“You want him to what?” Sheppard asks, reaching for his empty holster, and the universe confirms for Rodney that it’s always a bad idea to let people take away their weapons. Sure, the bald-headed guys with the blue robes seemed harmless plying the team with honey-flavored cakes and spiced tea, chanting incomprehensible prayers to unknown deities, but none of that matters when the room starts to spin. Rodney only has time to say, “Told you so,” before he slides into unconsciousness.
When Rodney wakes up, Sheppard’s threatening someone, Teyla’s negotiating, and Ronon’s testing the ropes. The smiling priest drapes a tiger skin around Rodney’s shoulders and the situation progresses from bad to worse.
“If you have a ZPM or technology that’s not working, I’m your man, but wrestling tigers clearly falls under Colonel Sheppard’s areas of expertise.” Rodney tries—and fails—to keep his voice in a manly range. “I’m from Canada!”
“There aren’t a lot of tigers in the U.S. either, McKay.” Sheppard’s deceptively casual voice has a familiar “anything happens to my people, there’ll be blood” undertone that makes Rodney feel oddly comforted.
“I’m no expert, but I think this tiger’s going to be a little pissed if I waltz in there wearing one of his relatives,” he says, but the priests nudge him outside, and he has no choice but to follow the narrow path until the temple is lost in a swirl of falling snow. At the mountaintop, a cave mouth beckons.
Rodney has no weapons except his brain and his mouth; he doubts the tiger will be impressed.
Wind sweeps around the mountain’s curve, and Rodney pulls the tiger pelt tighter. Another icy gust pushes him closer to the cave. “I get it! Freeze to death out here or die at the claws of a warm tiger. After all, why put it off?”
One hand trailing along the rock face, Rodney follows the curve until the cave widens into a room bright with torches. He scrambles forward, rubbing frozen fingers over the nearest flame. A brazier burns within a circle of twelve priests. Heavy curls of smoke hang in the air.
“The tiger approaches.”
Rodney glances behind him, shifting closer to the circle. There’s only one entrance to the chamber. Maybe it won’t be so bad. He likes cats – has always liked cats – and what’s a tiger except a bigger cat? With fangs. And claws that can cut his flesh to ribbons.
Rodney straightens his shoulders, raises his chin defiantly. He’s about to explain why death by tiger is inconceivable for the smartest man in two galaxies when he catches the scent of wood-smoke. It reminds him of skating, parties in college, that one memorable summer at his grandparents’ cottage; his eyes drift closed, the sweetness rolling over him. He’s strangely unafraid.
“Wrestle tiger, return to mountain.”
When Rodney opens his eyes the cave seems larger, walls scored with tiger stripes of flame and shadow. Tongues of fire flicker orange, and Rodney dreams with his eyes open. Tiger stumbling through the snow. Black wolf howling in darkness. A deer, mouth full of teeth. Two birds circling, a tornado of white feathers exploding in wormholes and starbursts. Blue-tinged hands reach for him, fading into puddlejumpers and gunfire. Familiar hazel eyes, a slow smile, and heat ripples across Rodney’s skin.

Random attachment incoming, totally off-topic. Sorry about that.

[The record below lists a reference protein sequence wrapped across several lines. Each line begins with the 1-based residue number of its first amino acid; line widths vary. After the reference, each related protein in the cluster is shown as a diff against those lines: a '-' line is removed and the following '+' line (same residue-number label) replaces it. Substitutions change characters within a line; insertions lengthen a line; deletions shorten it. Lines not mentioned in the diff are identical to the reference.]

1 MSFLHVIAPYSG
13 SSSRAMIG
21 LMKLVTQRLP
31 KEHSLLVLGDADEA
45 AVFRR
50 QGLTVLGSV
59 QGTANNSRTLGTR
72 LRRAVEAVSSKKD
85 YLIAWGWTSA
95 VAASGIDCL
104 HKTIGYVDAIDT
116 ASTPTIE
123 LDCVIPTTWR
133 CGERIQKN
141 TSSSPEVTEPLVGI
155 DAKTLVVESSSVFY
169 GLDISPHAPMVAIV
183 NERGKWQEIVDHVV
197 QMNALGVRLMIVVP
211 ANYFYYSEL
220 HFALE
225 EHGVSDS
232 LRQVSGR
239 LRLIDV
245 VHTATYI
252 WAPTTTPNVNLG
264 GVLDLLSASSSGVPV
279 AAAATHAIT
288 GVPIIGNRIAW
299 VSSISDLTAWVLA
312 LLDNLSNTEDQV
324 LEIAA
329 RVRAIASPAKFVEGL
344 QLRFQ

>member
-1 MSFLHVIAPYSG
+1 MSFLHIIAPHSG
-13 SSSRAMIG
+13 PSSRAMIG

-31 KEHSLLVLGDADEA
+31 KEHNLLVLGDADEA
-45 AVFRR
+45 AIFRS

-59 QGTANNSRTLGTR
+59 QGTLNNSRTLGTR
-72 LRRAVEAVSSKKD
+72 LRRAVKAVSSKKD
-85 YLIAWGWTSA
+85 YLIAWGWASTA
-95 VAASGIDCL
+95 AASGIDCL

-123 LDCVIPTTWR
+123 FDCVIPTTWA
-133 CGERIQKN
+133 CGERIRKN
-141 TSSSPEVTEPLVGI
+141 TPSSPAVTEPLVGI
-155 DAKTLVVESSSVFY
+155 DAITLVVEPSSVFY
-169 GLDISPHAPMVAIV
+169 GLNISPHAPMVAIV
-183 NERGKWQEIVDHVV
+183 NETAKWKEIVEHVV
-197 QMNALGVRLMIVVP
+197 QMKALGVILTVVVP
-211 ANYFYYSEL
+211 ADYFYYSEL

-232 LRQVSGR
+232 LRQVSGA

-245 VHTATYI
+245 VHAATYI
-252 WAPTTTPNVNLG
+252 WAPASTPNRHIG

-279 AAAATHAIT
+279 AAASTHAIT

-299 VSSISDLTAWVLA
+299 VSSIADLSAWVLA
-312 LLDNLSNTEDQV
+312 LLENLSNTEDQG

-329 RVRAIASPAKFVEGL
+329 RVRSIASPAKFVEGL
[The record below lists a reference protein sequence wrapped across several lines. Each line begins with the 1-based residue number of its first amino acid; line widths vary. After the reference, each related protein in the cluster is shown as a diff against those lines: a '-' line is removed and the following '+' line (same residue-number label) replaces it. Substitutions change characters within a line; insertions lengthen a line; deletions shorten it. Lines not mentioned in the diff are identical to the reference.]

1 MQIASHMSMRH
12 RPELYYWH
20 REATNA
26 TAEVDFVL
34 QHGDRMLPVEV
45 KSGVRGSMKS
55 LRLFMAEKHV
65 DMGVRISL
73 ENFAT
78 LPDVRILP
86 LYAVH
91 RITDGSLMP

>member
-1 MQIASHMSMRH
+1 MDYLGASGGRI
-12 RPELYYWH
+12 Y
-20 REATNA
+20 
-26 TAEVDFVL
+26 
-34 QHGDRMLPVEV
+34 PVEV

Then the tiger is there, blues eyes piercing him, paws crushing his chest. Fear scratches at Rodney’s throat, and he can feel a scream prying his jaws apart, the taste of blood bright on his tongue.
He makes no sound. Swallows blood and fear. Hopes he’s strong enough. In the silence, he hears everything—murmured chanting, rustle of silk, feet and hands breaking the air in intricate steps. The wind sounds like a song he knew once.
When he opens his eyes, he’s lying inside the circle. The coals burn dark and orange, smoke turning the room blue-grey. Shadows stretch until Rodney can see figures dancing on the walls.
The first is Teyla, body charting an elaborate choreography with Sheppard, Athosian fighting sticks slicing the air, crackling like embers. Rodney sees Teyla sharing tea. Singing. Smiling. She is surrounded by Wraith, by children, the people of Atlantis. Everyone holds part of her, pulling in opposite directions until the image breaks in a whiff of smoke.
The room shimmers. He sees Ronon in a copse of smoke-coloured trees, orange leaves crunching beneath his running feet. The Wraith are close. Ronon’s running through Altantis with Sheppard, boots pounding on metal catwalks. Running through darkness with Rodney and Teyla. Fighting. Running.
Rodney knows sooner or later Ronon will run from them too.
Shadows cover the entire wall as the brazier burns low, and Sheppard’s there in the middle of the black. A shield between Atlantis and the Wraith. Between them and everyone else. Rodney watches a jumper disappear in atomic light, sees John’s face, blue and scaly beneath a hood, witnesses him die again and again only to rise from the ashes, a little darker each time, a step slower. Rodney reaches out a hand and touches only smoke.
When Rodney returns, he sees Teyla first. He places his hands on her shoulders, forehead meeting hers.
“You know who you are. So do we,” he whispers.
A smile spreads across her face, even as her hands flutter away from him. He thinks of feathers. Hope.
Ronon punches him in the arm, already moving, anxious to go, but Rodney stops him. “What’s the hurry?” he says. Ronon shakes his head, but doesn’t break the hold. Rodney squeezes, hoping it’s enough, and lets him go.
Then he’s alone with Sheppard. “Tiger 0, McKay 1?”
“Something like that.”
“Never doubted it.”
It’s a lie. The wolf behind Sheppard’s eyes is proof this could’ve ended differently. Badly. Sheppard’s their shield, dark with blood.
“You’re not alone.” He’s not sure Sheppard understands. When Rodney’s arms circle him, Sheppard remains solid as a mountain, until … a breath like spring wind caresses his cheek: